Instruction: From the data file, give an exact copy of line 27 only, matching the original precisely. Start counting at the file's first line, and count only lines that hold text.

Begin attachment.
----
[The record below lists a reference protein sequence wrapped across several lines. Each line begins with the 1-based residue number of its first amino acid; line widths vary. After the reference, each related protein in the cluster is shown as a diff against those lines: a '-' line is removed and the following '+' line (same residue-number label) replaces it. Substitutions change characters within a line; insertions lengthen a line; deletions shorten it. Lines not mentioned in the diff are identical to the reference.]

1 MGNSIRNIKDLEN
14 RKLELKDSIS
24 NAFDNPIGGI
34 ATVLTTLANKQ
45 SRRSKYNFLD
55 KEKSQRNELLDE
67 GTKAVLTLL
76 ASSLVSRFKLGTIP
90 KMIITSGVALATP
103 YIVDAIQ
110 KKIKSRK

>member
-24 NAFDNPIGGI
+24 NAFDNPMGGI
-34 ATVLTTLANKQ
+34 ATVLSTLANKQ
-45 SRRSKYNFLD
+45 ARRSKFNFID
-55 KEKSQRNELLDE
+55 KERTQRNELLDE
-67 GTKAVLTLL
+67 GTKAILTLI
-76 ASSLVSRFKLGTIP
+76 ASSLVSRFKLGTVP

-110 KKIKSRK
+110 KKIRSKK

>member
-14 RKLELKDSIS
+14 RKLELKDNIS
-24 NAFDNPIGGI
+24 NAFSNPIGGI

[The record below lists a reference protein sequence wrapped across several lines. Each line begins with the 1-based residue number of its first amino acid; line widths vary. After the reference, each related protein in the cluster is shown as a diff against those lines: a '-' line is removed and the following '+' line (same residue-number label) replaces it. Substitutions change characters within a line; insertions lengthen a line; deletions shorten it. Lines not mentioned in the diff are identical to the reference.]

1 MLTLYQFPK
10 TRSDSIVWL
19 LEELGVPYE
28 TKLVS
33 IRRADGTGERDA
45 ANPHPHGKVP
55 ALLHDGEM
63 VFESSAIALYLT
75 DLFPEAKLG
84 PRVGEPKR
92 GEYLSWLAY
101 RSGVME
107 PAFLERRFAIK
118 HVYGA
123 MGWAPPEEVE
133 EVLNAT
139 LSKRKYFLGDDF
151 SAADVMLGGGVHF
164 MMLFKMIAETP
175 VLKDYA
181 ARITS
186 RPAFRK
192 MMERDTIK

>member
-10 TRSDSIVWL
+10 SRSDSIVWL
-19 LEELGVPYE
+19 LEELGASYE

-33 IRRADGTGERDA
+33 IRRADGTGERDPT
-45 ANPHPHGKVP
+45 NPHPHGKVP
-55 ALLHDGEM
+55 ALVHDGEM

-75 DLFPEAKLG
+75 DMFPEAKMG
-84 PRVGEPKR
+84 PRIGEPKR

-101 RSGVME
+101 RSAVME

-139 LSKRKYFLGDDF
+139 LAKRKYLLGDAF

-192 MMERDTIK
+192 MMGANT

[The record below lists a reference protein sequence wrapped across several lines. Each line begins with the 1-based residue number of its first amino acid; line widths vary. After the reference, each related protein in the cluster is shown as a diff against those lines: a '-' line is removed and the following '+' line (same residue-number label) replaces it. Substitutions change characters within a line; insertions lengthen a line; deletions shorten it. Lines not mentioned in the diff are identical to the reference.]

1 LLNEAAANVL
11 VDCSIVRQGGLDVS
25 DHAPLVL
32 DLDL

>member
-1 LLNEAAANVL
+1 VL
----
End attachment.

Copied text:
+110 KKIRSKK